By Sara Paulo
In recognition of World Mental Health Day this past October, the USC would like to showcase the dedicated efforts of the University Affairs portfolio. This team has worked tirelessly to highlight the importance of student mental health and overall well-being, emphasizing the significance of these critical issues through policy work and initiatives.
This year marks the renewal of the USC’s mental health policy paper, a comprehensive review and reconstruction of the paper, with the aim of identifying areas for enhancement or adjustment to improve the student experience. However, what exactly does this process entail? For many, the intricacies of policy writing may be unfamiliar and complex. Maria Farooq, the Vice President of University Affairs, offered to walk me through this process and provide students with the behind-the-scenes of writing a policy paper.
Farooq explained that the initial phase of revising the policy paper revolved around selecting a primary focus. Given that the last update to the policy predates the COVID-19 pandemic, addressing the post-pandemic challenges for students and gaps in the paper became a key objective for the portfolio. “The team convened for a brainstorming session, where we collectively conceptualized our ideal mental health world,” said Farooq. While they did this, the USC research team was hard at work producing relevant recommendations to reflect the current mental health climate.
In an effort to then understand the ideal mental health world of Western’s students, Farooq’s team organized a four hour focus group with randomly selected participants. During the focus group Farooq facilitated discussion in which participants expressed their input on the best possible outcome for their mental health future. The focus group yielded what Farooq described as “a whole volume of recommendations from the focus group and research team to work with.” After recommendations were compiled, the team began the challenging work of drafting the policy paper.
Drafting a policy paper encompasses many other important prospects. Narrowing down the points to make the policy paper focused and effective became one of the most difficult phases for Farooq’s team. Seeing the variability within their current data, Farooq and her team decided to leverage World Mental Health Day as an opportunity to consult more students on campus.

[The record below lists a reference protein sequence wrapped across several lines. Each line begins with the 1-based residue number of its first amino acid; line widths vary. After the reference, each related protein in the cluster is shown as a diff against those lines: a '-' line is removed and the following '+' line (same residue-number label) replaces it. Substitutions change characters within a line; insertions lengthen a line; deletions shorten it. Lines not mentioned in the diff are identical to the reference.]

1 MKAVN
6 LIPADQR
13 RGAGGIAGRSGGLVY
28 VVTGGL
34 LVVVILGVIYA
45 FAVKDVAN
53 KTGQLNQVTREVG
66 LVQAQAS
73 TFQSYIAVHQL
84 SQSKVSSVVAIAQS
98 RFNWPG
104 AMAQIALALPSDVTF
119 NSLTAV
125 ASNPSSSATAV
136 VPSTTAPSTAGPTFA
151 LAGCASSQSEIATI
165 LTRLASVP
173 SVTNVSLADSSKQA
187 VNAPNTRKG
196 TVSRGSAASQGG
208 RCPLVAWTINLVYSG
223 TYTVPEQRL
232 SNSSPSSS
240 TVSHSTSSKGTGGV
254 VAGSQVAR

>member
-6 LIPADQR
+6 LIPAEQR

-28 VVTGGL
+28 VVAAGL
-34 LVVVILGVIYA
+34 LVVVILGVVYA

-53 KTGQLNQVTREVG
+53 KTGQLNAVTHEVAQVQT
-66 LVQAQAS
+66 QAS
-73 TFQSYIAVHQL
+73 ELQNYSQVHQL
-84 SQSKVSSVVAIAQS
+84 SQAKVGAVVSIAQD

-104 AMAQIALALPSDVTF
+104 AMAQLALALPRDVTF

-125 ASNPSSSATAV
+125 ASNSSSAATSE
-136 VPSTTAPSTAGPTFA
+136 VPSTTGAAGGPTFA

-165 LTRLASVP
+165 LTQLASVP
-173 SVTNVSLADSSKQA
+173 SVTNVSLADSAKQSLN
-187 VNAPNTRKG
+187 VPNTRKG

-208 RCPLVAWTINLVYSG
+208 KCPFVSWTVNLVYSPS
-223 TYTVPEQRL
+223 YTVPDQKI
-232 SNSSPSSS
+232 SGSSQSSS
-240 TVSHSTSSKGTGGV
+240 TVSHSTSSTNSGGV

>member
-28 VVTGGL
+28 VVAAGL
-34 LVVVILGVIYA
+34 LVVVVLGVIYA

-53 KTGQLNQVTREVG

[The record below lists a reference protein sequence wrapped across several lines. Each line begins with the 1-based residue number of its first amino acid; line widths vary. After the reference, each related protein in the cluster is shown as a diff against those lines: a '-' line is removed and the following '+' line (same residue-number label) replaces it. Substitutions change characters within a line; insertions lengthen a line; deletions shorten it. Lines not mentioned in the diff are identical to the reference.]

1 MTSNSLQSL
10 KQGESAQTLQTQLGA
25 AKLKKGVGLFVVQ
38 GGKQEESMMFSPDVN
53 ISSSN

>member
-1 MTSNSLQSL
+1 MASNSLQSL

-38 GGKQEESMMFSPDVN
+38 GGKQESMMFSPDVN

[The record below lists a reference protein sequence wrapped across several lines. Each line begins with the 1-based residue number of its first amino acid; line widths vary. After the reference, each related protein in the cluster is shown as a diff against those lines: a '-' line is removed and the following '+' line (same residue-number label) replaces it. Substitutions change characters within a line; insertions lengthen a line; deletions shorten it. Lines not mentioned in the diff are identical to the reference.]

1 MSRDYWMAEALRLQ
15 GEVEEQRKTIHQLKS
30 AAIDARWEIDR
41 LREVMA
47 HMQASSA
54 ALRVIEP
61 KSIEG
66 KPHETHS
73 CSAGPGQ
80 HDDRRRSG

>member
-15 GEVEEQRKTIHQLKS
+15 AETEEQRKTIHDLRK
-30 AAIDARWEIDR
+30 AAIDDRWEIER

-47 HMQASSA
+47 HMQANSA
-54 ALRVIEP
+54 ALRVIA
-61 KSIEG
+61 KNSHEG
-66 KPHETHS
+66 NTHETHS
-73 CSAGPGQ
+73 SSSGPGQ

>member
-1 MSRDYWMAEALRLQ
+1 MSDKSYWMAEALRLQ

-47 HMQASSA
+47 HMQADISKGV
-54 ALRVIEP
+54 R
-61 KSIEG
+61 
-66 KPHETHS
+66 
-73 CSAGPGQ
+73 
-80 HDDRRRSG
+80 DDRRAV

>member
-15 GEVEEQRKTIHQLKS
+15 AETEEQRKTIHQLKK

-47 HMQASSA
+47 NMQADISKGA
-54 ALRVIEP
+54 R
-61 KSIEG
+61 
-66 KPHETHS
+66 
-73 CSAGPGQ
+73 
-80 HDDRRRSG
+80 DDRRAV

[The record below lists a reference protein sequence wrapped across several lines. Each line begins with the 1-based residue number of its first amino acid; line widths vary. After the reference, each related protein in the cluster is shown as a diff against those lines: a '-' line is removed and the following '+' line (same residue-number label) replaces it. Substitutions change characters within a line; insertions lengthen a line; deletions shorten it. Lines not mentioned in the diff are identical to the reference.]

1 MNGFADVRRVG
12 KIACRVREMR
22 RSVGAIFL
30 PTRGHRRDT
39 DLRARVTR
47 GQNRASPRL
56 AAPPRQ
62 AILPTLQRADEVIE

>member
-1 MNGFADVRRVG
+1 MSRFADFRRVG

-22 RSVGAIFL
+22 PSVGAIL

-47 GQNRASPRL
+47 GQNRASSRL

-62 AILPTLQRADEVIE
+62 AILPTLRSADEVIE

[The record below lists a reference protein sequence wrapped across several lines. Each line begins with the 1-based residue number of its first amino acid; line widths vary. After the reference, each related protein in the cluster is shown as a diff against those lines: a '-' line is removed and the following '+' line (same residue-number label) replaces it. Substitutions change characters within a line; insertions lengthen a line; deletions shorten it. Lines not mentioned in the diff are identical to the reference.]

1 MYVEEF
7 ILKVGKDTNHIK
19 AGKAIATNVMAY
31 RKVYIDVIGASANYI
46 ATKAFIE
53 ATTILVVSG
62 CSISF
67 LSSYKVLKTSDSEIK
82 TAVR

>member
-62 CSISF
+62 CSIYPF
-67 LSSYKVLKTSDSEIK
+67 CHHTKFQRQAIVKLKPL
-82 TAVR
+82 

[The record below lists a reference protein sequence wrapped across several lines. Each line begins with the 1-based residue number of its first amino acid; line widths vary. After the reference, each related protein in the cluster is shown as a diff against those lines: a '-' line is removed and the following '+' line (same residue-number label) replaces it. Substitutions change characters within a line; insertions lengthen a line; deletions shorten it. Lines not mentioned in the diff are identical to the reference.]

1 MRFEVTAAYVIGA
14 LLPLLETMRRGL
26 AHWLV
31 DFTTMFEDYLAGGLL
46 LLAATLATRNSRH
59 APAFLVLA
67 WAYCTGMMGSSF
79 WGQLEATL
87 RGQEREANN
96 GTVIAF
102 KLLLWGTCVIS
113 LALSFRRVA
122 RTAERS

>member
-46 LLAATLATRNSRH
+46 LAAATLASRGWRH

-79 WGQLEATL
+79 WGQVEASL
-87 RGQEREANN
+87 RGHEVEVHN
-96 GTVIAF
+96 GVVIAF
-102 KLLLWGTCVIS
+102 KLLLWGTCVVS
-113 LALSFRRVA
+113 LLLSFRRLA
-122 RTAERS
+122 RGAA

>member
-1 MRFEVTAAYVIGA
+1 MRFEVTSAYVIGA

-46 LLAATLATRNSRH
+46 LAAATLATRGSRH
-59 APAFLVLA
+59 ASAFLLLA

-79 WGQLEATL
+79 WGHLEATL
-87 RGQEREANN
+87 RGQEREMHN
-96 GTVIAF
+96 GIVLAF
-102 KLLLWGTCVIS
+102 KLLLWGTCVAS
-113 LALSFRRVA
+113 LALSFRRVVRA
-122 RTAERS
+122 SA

On October 10th, Farooq’s team organized interactive booths in the UCC atrium to commemorate and promote mental health awareness on campus. These booths included a peer support booth, a post-it note wall for sharing encouraging messages, and a policy paper booth featuring a spin-the-wheel activity with various mental health-related topics. Students could provide feedback on these issues whenever the wheel landed on a specific topic. These activities not only aimed to foster mutual support but also provided insights into students’ mental health status and needs.
When asked to reflect on why World Mental Health Day matters, Farooq referenced her personal experience. As a recent nursing student, Farooq has first-hand experience working with those suffering from mental health issues in her hospital placement on the mental health floor. “I saw how it can get really bad,” Farooq expressed “The lack of support often resulted in unfortunate situations like running out of beds and long wait times for psychiatric support. It’s definitely an area that needs some TLC from a policy advocacy standpoint.”
Since her time at the hospital, Farooq has taken her skills of advocating for patients and is directly applying them in her work with her first policy paper of the year. When it comes to advocacy, Farooq believes that while World Mental Health Day serves as a valuable reminder to check in on oneself and others, it’s something that should be celebrated and observed every day. “It is as simple as checking in on one another and asking how it is going,” she said. She also added that small acts like this serve as primary prevention in worsening mental health situations. Drawing from personal experiences, student feedback, and the success of World Mental Health Day events, Farooq’s team is motivated to craft the next mental health policy paper with a lasting impact. The hope is that the longevity they aim to achieve will proactively address challenges for the next three to four years.
When asked about advice for those interested in advocacy and impactful policy writing, Farooq explained that “each policy paper is unique and requires a different approach.” She suggests that thorough research is crucial in creating a policy paper that is representative of all those it impacts. She also emphasized the importance of approaching the process with an open mind and enjoying the journey. Since World Mental Health Day, the University Affairs portfolio has been actively in the process of rewriting the policy paper, with plans to present it during the upcoming USC meeting, where counselors representing all faculties will vote for its ratification. While the changes are still being finalized, the team’s goal is to ensure the new paper addresses practical and attainable issues, such as improving access to mental health resources and enhancing support for students with diverse religious and cultural backgrounds.
“My hope for this paper is that by the end of it, all students feel like they’ve been given a voice in our mental health advocacy. It’s a very important, very real issue on our campus, and I am committed to ensuring that our students are heard. Because, as we say at the USC; students have the power to change the world.”